Earth Today | Hazardous solid waste a challenge for Antigua & Barbuda
INDISCRIMINATE DISPOSAL and unsafe management of hazardous solid waste due to the lack of specialised treatment and disposal facilities is a major problem in Antigua & Barbuda.
The burning of electronic waste to extract valuable recyclables, such as copper wires and other valuable metal products, results in the release of fumes and other unintentional persistent organic pollutants.
This affects the soil, air, water, human and animal health, particularly the nearby communities.
From 2018-2019, the UNDP Small Grants Programme (SGP) implemented a community metal recycling initiative in association with the GEF IWEco Project.
To address this problem, Will’s Recycling, through the support of the project, implemented the following activities in St John’s, Antigua:
• The building to house wire stripping equipment was constructed.
• Waste pickers were interviewed for their feedback regarding the use of a granulator for processing their electrical waste.
• A granulator was purchased and installed to separate copper wire from its insulation, and to make both materials fit for reuse.
• Video, and other educational materials showing appropriate ways of recycling waste and protecting the environment were used to improve the public’s awareness.
The last phase of the project involved building and strengthening partnerships with schools, hotels, and the Antigua Public Utilities Authority.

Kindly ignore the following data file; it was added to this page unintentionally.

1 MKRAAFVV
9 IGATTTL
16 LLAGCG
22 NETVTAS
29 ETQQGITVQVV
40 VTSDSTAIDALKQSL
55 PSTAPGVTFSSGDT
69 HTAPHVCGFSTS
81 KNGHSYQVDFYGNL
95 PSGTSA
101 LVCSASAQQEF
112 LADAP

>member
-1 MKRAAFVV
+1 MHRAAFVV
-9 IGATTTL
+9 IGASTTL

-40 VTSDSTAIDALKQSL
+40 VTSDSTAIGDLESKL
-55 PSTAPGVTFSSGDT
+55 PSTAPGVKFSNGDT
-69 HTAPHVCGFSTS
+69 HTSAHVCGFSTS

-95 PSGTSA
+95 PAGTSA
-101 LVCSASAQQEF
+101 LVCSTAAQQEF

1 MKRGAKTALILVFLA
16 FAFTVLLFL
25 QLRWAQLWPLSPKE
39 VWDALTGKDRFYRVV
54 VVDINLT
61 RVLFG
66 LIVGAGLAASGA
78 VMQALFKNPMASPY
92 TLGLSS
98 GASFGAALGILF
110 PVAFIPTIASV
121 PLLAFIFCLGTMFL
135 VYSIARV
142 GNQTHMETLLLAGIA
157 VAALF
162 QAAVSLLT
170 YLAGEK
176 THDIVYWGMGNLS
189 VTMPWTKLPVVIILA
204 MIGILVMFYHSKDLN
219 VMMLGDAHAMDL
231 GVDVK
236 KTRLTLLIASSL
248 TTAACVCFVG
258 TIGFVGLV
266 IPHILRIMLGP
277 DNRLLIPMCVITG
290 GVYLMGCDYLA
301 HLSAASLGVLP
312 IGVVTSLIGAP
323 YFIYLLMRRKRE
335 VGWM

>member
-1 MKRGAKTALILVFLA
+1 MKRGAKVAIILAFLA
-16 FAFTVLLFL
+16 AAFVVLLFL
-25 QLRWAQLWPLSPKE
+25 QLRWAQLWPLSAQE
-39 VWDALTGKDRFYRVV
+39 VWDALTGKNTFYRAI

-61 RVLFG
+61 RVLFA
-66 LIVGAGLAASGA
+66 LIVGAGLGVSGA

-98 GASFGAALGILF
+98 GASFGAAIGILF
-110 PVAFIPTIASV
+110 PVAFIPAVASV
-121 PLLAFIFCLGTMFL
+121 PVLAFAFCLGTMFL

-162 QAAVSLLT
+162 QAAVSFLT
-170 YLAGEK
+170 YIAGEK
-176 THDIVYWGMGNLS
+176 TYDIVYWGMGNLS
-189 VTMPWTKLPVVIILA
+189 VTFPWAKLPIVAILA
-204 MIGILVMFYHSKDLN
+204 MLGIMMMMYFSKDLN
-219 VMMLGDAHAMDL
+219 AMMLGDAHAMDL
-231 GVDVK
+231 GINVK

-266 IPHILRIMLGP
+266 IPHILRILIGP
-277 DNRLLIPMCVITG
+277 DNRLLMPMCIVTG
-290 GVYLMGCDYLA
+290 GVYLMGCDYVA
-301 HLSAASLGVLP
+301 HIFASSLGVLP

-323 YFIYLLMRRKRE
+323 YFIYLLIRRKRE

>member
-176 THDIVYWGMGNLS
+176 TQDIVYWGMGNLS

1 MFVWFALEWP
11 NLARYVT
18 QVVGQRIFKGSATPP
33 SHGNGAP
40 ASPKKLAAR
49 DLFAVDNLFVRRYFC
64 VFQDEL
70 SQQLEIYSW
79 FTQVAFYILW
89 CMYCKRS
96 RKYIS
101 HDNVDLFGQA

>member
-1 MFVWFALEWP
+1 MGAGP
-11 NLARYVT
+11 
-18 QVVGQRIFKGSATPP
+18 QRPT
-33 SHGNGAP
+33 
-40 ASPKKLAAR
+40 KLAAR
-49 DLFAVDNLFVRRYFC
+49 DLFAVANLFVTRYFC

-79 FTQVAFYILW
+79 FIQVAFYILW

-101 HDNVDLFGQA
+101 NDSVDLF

This project has the potential to contribute towards environmental protection. With the operationalisation of the granulator, it is expected that 30 tonnes of metal waste will be diverted annually from the burning process.
Will’s Recycling will safely separate the metal from its covering and prepare it for shipping, and eventual recycling. This is expected to improve air quality in surrounding communities as the practice of burning material to get to the metal components would be reduced.
In addition, Will’s Recycling, in conjunction with several partners, are working to influence policy for a shift towards sound waste management systems. This is being done through:
• Consultation with government and non-governmental agencies such as Zero Waste, National Solid Waste, the Department of Analytical Services, and the Department of Environment; and
• Participation in key technical waste management workshops, training and conferences jointly organised by regional and international agencies such as the Basel Convention Regional Centre, the International Union for Conservation of Nature, and the Norwegian Agency for Development Cooperation.
These workshops and conferences often target key stakeholders who have the power to influence policymakers to develop and enforce legislation pertaining to the handling, transportation, treatment, processing, and disposal of waste.
Source: UNEP GEF IWEco Project quarterly newsletter, December 2021